Christmas Stockings – My crazy little twist

I know, most families do Christmas stockings.

But I’ll bet my family does them differently than yours.  I’ve never met ANYONE who does what we do.

My kids have never questioned if the stuff in their stockings comes from Santa or from me.  Since I fill all four stockings, I think they’ve always assumed that the contents are an express delivery from the North Pole.

Don’t disillusion them, please?

clutter free stocking ideas

My Christmas Stockings stock-up list:

  • batteries
  • cheap screwdriver (or one from the garage that I clean)
  • flashlights
  • an orange
  • small applesauce with a spoon (for Mr Picky – he won’t eat fresh fruit)
  • muffins
  • beef jerky
  • small packages of kid friendly cereal (not the normal “healthy stuff” I buy)
  • shelf stable chocolate milk in the single serve containers
  • fancy coffee in a sample pack
  • picnic sized containers of peanut butter with a spoon and an apple
  • granola bars or a designer granola cereal
  • juice box (an unheard of luxury in our home)
  • pop tarts (a banned substance most of the year)
  • tin of smoked oysters for hubby
  • small amount of fancy dark chocolate for me
  • whole nuts and a nutcracker

OK, stop laughing.

Yes.  I stuff our stockings with breakfast.

clutter free stocking stuffers from your pantry (that your family actually wants)

It started when Watty was a toddler.

That was the year I was so busy enjoying his Christmas morning joy that I forgot to make breakfast or coffee.

By 10am, he was cranky.  I had a coffee headache.  It wasn’t pretty.

I wrote myself a note and put it in the Christmas stocking for the following year.

Remember to put some breakfast food in the stockings!

By the following December, I had completely forgotten the whole thing until I found the note.  By that point I’d already bought some of the usual stocking stuffer items.  So I added in a few pieces of fruit and some granola bars.

The batteries got added one year by accident.

I had my hands full as I was carrying one too many things.  So I dropped the batteries into a stocking and had one less thing to carry.

There was every intention of putting the batteries in the toys BEFORE I wrapped them.  But, I got distracted.  Then I couldn’t figure out where the batteries had gone, and I completely forgot about my intentions.

The next morning, we found the batteries just when we needed them most.

Now it’s a tradition.

I love a good breakfast casserole.  I love pancakes and bacon.  I’d welcome either one on Christmas morning.

But I don’t want to be in the kitchen actually cooking them.  I’d rather play with my kids’ toys.  (Besides, I’m not a morning person, remember?) So this works for us.

The kids drag us out of bed at the crack of dawn to see what Santa delivered.  After they’ve plowed through the big gifts, they head straight for their stockings.

Things slow down when they find the muffins (yes, those go on top).  It gives us time to make a cup of coffee (also on the top) and catch our breath.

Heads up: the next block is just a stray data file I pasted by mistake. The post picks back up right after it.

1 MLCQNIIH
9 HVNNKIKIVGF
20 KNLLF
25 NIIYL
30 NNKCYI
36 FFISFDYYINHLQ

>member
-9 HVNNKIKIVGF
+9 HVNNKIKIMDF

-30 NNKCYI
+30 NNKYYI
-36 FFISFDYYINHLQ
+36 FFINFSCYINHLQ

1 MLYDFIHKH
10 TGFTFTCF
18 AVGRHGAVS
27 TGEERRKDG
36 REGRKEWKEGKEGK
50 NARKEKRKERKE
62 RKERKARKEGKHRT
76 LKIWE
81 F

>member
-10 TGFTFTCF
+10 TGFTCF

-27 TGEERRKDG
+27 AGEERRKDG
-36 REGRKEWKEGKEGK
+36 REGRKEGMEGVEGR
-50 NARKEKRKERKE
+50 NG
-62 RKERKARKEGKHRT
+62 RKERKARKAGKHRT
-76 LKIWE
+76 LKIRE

As they’re munching a muffin, the boys generally look around and actually THINK about what they’ve been given.  Normally, that’s about the time they remember they have gifts to give as well as receive.

I love that.

What goes in your stockings?  Do you fill them for everyone or just the kids?


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Susan Baker
I have a passion for encouraging weary worn out mothers to find joy in everyday motherhood and peace in unlikely places. I have two elementary school boys, one nerdy husband, and two cats. I have a strange fascination for bad puns, the color pink, socks, and books. I worry about running out of toilet paper, wine, and chocolate.. I serve an amazing God. I live an ordinary life filled with wonder.
Susan Baker
Susan Baker

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  1. I fill them for everyone! It’s just my daughter and me, but on Christmas morning we always have my mom and sometimes my aunt with us. I remember the delight from both of them the first year they were with us and they got Santa Sacks. (I didn’t have extra stockings, so I used Christmas fabric and tied a pretty bow to close them.)

    I always put in a couple of fun small things, like lip gloss & notepads, along with a piece of fruit and candy.

    My daughter loves that Santa can find Grandma and Great Aunt, even when they aren’t at their homes.

    • I have some “generic” stockings from the dollar store that don’t have names on them. Whoever is with us Christmas morning gets a stocking. My kids have never questioned it, and it would feel weird not to include guests in our tradition. I love the idea of “sacks!”

  2. Sounds like a fantastic idea rather than all the plastic nonsense usually reserved for stockings!!
    Roshni recently posted..Last, but not least!! Third giveaway with Yours, Mine and Hers!!!My Profile

    • I confess – I’ve recycled the plastic nonsense for more than one year! When the kids go back to school and I pack up the Christmas stuff, I gather all the little plastic garbage toys and tuck them in their stockings. I think Santa has given the boys the exact same cars four years in a row. 🙂

  3. {Kathy} I think this is a fabulous idea. Everyone is hungry, yet no one wants to stop and eat. Odd things is stockings are the best….it keeps everyone guessing.
    Mothering From Scratch recently posted..identity crisisMy Profile

  4. oh great ideas…I love pier one for cheap stocking stuffers, like pan scrapers, bag clips, coasters for cars, and chapstick,
    karen recently posted..Secret Subject Swap – Santa ClausMy Profile

    • I used to be a big Pier One fan. I probably would be still, but there isn’t one nearby. But they do have some cute stocking stuffer kind of gifts.

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